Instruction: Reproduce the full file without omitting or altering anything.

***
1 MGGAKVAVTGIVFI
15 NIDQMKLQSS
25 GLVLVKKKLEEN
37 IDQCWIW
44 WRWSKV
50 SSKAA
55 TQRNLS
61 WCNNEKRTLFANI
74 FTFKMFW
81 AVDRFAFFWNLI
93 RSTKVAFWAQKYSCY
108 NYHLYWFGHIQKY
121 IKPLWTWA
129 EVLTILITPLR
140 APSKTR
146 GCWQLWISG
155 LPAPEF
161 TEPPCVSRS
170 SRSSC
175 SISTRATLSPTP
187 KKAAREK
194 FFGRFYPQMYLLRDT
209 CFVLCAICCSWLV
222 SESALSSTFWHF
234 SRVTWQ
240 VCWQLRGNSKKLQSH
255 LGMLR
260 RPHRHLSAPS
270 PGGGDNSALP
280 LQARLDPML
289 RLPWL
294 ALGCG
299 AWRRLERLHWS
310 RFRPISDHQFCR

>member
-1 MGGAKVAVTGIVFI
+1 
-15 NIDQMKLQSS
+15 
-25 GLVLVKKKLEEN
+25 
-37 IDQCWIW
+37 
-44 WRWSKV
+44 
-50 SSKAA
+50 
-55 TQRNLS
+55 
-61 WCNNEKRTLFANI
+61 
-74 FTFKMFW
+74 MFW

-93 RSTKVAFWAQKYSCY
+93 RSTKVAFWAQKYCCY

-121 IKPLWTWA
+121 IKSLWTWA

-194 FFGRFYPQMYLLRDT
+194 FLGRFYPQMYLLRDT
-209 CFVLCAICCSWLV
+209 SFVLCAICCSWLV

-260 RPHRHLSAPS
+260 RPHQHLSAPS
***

1 MGGAKVAVTGIVFI
15 NIDQMKLQSS
25 GLVLVKKKLEEN
37 IDQCWIW
44 WRWSKV
50 SSKAA
55 TQRNLS
61 WCNNEKRTLFANI
74 FTFKMFW
81 AVDRFAFFWNLI
93 RSTKVAFWAQKYSCY
108 NYHLYWFGHIQKY
121 IKPLWTWA
129 EVLTILITPLR
140 APSKTR
146 GCWQLWISG
155 LPAPEF
161 TEPPCVSRS
170 SRSSC
175 SISTRATLSPTP
187 KKAAREK
194 FFGRFYPQMYLLRDT
209 CFVLCAICCSWLV
222 SESALSSTFWHF
234 SRVTWQ
240 VCWQLRGNSKKLQSH
255 LGMLR
260 RPHRHLSAPS
270 PGGGDNSALP
280 LQARLDPML
289 RLPWL
294 ALGCG
299 AWRRLERLHWS
310 RFRPISDHQFCR

>member
-1 MGGAKVAVTGIVFI
+1 
-15 NIDQMKLQSS
+15 
-25 GLVLVKKKLEEN
+25 
-37 IDQCWIW
+37 
-44 WRWSKV
+44 
-50 SSKAA
+50 
-55 TQRNLS
+55 
-61 WCNNEKRTLFANI
+61 
-74 FTFKMFW
+74 MFW

-93 RSTKVAFWAQKYSCY
+93 RSTKVAFWAQKYCCY

-121 IKPLWTWA
+121 IKSLWTWA

-194 FFGRFYPQMYLLRDT
+194 FLGRFYPQMYLLRDT
-209 CFVLCAICCSWLV
+209 SFVLCAICCSWLV

-260 RPHRHLSAPS
+260 RPHQHLSAPS